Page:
A common question from our overseas family history researchers is 'why did my ancestors leave Orkney?' The question is answered in part by this letter written in 1863 by William Cromarty, inhabitant of Langly, British Columbia, Canada to his brother in Stromness, Magnus Cromarty.
At first reading, one's initial reaction is, why did William stay in Canada, as he seems to be having such a terrible time.
He goes on to complain about how very expensive provisions are and says that his 16 year old daughter is his company now but, as there are few women in Langly, she will soon be snapped up as a wife.
The amazing thing is that William does not seem at all sorry for himself and indeed confesses himself to be 'surprised' that Magnus is to afraid to come to Canada. he tells his brother about his two claims of land; one is under his name, the other is being kept aside for his son.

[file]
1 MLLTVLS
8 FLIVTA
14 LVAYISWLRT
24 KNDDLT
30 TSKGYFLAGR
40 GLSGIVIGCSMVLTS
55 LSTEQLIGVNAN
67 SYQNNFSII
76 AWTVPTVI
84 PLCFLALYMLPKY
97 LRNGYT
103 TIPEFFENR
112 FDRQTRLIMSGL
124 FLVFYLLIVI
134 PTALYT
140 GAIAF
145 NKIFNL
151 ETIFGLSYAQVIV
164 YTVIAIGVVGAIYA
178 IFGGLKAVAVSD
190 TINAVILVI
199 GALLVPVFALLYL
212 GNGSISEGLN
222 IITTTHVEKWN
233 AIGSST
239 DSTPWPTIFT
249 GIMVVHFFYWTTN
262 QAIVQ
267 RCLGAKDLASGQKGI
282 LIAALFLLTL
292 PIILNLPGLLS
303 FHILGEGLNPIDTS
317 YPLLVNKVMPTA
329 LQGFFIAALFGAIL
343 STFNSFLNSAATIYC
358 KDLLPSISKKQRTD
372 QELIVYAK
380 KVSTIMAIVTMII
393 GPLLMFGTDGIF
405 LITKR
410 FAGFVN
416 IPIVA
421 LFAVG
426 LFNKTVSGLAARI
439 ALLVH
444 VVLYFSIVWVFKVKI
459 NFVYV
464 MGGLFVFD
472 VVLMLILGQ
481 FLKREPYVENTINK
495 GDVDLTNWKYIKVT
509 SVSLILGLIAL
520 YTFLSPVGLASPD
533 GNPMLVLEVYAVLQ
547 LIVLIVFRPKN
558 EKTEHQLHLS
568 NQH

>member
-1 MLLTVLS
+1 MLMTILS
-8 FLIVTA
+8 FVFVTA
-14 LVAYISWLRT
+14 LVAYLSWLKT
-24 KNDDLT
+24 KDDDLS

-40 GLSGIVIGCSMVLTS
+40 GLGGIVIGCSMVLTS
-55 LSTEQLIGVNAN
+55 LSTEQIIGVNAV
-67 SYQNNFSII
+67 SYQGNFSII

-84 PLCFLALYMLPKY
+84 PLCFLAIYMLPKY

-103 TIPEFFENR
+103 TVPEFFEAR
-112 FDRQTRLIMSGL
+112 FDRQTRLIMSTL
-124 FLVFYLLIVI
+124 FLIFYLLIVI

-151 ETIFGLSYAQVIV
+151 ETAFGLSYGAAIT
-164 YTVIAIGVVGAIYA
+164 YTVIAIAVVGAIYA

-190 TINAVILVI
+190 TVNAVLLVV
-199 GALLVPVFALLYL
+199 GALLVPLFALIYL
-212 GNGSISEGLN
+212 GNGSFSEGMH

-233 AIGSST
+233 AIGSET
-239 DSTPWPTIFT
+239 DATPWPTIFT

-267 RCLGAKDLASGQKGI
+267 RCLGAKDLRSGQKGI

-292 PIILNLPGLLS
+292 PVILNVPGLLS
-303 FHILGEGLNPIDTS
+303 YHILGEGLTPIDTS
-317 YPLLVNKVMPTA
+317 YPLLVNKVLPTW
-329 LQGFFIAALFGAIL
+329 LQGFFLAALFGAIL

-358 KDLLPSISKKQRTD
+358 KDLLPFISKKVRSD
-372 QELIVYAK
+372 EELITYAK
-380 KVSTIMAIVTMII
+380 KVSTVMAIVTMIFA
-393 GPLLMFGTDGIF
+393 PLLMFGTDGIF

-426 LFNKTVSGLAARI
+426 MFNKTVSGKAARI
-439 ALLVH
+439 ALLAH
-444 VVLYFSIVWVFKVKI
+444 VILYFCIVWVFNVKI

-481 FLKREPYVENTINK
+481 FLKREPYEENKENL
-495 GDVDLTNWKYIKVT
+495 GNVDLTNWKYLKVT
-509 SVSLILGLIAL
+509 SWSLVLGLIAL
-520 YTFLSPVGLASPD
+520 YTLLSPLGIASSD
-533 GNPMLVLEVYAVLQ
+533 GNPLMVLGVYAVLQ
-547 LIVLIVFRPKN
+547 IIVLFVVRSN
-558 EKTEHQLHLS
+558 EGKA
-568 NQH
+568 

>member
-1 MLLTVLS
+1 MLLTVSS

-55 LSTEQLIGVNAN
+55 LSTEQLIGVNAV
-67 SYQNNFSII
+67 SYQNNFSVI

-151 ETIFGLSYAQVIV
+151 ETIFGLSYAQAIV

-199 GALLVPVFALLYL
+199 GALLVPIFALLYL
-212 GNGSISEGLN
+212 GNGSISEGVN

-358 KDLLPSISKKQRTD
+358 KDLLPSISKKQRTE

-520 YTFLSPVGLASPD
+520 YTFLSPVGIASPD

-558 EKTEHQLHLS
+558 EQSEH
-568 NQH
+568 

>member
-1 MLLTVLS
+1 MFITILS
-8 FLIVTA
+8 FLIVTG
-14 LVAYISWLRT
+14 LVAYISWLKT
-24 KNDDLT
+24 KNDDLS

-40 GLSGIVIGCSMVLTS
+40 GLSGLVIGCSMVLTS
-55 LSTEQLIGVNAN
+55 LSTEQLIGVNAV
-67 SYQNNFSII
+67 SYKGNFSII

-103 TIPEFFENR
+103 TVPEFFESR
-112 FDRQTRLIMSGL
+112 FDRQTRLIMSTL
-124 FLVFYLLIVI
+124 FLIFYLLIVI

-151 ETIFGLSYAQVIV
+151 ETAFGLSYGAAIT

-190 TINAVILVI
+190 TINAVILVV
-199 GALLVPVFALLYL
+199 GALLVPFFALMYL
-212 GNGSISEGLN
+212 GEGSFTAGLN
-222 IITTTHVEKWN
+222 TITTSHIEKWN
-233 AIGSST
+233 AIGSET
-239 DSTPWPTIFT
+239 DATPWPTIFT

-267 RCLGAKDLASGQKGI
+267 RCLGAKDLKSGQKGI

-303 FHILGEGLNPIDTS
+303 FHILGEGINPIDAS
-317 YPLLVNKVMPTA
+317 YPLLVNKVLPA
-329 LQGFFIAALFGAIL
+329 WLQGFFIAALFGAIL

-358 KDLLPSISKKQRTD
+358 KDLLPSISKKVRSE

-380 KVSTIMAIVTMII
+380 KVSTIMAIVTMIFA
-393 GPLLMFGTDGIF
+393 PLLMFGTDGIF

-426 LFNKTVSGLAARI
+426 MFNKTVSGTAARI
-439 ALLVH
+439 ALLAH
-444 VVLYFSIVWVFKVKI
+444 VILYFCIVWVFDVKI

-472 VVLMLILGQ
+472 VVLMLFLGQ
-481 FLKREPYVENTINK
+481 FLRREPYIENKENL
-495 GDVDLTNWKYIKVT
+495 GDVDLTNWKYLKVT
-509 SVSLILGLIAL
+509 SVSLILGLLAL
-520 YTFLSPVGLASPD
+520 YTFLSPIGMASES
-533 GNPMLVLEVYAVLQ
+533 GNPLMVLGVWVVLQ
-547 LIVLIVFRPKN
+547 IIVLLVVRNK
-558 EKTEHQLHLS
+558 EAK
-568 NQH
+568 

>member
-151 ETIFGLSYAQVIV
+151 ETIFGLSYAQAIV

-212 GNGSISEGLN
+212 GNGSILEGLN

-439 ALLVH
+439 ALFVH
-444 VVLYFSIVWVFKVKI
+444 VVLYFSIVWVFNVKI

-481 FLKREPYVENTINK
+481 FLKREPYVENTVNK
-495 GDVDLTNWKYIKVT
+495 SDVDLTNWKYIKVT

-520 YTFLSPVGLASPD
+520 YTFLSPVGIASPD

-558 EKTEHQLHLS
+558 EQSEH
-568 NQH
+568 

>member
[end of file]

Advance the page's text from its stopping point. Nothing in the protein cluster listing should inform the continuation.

'I have got plenty to eat and drink and I am always in my owen bed at night and can save a little tou', he says. It seems that owning your own land and lying down under a roof that belonged to you was worth a great deal to men like William who would undoubtedly have rented a tiny piece in Orkney along with the vast majority of the population.
Life was tough in Canada, but it was tough in Orkney too. The hardiness that living in an Orcadian climate brought is the reason that so many Orcadians were engaged to work in Canada by the Hudson bay Company. See? Everyone who lives here is hard as nails! Grrrrrrrrrrrr! We'll cut ya!
(We won't at all, we'll probably shower you with tea and scones and say 'fine' a lot.)